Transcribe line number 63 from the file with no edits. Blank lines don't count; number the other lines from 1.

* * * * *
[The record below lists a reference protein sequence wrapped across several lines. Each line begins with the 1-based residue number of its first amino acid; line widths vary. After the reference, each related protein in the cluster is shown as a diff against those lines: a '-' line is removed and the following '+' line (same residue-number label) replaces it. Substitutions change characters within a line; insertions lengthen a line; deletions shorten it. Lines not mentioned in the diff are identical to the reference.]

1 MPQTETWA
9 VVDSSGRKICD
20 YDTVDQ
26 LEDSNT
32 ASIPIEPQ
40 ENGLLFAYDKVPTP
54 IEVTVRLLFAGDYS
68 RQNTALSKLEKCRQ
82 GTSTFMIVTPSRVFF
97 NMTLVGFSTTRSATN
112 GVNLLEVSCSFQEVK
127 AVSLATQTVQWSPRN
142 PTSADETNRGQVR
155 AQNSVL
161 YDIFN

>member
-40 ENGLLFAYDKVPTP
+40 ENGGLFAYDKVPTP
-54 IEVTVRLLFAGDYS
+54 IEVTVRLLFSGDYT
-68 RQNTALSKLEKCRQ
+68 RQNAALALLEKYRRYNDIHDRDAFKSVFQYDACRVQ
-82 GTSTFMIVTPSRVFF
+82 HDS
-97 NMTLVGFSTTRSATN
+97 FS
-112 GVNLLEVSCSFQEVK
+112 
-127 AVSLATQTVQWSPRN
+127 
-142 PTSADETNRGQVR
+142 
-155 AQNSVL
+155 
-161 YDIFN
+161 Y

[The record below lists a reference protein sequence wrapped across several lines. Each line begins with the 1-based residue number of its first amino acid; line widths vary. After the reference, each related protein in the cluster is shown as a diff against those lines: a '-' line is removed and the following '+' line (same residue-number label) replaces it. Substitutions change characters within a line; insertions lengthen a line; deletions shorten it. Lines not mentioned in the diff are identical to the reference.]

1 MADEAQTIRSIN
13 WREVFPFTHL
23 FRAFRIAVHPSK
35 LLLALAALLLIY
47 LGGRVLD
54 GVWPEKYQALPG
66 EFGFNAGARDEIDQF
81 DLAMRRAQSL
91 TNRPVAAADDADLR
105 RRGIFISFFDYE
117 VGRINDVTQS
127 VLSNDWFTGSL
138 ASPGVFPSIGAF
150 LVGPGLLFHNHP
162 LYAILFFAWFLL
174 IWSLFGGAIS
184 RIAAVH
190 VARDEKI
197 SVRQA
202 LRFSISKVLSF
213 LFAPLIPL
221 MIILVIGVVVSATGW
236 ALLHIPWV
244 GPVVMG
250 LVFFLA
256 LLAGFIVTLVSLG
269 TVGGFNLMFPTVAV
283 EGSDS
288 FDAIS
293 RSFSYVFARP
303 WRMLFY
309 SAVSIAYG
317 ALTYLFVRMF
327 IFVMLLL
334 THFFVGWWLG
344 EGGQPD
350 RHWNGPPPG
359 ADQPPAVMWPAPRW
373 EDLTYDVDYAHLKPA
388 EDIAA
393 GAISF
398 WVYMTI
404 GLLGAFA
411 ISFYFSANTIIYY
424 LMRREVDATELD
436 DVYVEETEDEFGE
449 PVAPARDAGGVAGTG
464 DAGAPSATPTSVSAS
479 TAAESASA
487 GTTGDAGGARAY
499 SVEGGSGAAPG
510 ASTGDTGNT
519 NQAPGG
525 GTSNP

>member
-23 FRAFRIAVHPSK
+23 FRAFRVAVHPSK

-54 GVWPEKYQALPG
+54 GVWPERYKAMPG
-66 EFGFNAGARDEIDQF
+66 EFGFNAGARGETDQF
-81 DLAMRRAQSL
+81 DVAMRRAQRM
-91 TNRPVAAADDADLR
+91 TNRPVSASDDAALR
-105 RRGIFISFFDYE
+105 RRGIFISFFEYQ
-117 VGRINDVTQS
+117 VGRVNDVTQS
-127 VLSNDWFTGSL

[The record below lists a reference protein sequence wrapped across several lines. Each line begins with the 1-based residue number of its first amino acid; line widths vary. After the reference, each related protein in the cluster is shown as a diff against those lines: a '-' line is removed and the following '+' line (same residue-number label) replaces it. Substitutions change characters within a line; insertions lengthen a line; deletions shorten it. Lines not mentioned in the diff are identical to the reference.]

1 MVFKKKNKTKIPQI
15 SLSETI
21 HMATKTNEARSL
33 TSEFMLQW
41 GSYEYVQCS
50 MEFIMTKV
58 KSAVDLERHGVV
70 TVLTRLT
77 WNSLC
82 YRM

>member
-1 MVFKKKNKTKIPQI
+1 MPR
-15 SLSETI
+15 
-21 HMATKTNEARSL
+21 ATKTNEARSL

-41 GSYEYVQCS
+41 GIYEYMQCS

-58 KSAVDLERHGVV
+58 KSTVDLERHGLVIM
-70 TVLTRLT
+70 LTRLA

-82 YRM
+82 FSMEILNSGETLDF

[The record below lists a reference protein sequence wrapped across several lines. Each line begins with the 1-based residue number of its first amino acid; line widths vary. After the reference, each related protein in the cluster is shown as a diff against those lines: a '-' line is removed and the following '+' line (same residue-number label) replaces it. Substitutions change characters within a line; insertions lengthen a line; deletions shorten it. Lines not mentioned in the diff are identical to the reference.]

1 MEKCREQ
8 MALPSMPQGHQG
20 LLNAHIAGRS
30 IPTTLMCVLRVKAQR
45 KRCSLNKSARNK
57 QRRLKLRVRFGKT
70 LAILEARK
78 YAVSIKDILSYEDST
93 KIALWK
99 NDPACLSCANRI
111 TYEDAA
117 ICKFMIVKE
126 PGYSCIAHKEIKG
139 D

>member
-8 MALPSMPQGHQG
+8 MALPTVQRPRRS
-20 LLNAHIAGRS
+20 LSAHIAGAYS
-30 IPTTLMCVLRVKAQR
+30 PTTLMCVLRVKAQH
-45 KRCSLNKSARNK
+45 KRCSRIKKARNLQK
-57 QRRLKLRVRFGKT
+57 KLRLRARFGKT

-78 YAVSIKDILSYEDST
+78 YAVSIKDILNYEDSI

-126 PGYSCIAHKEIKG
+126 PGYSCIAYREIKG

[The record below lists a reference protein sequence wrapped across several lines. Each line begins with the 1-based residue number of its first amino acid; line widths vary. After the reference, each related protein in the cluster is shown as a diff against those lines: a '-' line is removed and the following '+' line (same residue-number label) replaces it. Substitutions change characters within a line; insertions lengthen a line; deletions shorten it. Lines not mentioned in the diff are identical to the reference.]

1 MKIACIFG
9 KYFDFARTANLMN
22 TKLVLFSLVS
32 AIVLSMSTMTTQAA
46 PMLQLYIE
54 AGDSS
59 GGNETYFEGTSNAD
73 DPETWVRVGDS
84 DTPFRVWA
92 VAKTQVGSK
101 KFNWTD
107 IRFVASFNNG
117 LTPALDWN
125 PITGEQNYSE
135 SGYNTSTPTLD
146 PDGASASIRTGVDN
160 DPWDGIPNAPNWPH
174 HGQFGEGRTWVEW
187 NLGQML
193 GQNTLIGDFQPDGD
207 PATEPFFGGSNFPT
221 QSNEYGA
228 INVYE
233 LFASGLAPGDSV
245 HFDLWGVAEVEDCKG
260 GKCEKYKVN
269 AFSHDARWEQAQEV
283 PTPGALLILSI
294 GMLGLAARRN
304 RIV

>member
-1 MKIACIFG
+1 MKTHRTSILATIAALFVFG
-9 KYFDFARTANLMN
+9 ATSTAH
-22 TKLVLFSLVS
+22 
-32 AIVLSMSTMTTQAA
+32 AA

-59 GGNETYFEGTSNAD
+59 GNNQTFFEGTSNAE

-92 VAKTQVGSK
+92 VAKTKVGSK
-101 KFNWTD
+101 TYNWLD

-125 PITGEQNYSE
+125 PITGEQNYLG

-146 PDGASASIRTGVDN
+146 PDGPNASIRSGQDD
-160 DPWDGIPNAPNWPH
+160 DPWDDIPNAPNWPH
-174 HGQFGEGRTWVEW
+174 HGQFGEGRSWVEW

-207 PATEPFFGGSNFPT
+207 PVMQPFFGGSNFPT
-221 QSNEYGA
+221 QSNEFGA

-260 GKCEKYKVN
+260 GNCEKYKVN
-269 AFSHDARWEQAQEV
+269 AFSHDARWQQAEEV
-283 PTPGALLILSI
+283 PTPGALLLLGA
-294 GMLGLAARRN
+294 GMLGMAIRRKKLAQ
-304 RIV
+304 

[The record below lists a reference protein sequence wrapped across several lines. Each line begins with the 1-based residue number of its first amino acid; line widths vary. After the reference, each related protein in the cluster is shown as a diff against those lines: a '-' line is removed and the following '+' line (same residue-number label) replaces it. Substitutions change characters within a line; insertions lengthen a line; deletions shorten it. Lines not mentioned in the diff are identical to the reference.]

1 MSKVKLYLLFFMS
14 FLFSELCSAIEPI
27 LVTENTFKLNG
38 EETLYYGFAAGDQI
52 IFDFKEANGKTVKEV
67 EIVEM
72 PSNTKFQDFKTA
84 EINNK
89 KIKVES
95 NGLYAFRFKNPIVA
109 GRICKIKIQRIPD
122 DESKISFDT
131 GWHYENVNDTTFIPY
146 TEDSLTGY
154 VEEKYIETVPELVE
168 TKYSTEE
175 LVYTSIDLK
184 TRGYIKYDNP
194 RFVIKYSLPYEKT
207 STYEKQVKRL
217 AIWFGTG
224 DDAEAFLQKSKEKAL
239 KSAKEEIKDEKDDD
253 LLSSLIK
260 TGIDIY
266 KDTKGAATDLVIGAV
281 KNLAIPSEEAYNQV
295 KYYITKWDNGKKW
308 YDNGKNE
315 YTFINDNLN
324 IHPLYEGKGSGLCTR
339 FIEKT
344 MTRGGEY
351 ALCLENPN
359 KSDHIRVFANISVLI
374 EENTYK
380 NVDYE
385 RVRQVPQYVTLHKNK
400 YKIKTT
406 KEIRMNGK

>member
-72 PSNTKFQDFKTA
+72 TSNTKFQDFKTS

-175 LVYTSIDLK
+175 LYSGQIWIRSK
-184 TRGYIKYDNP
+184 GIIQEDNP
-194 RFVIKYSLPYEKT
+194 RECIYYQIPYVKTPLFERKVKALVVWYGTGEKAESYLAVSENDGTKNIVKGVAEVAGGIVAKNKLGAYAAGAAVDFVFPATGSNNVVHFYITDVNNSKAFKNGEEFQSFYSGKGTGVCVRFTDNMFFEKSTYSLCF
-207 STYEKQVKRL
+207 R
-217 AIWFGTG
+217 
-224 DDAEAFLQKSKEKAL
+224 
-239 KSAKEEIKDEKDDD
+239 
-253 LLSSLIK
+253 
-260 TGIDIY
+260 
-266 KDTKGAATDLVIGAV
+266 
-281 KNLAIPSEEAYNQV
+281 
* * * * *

250 LVFFLA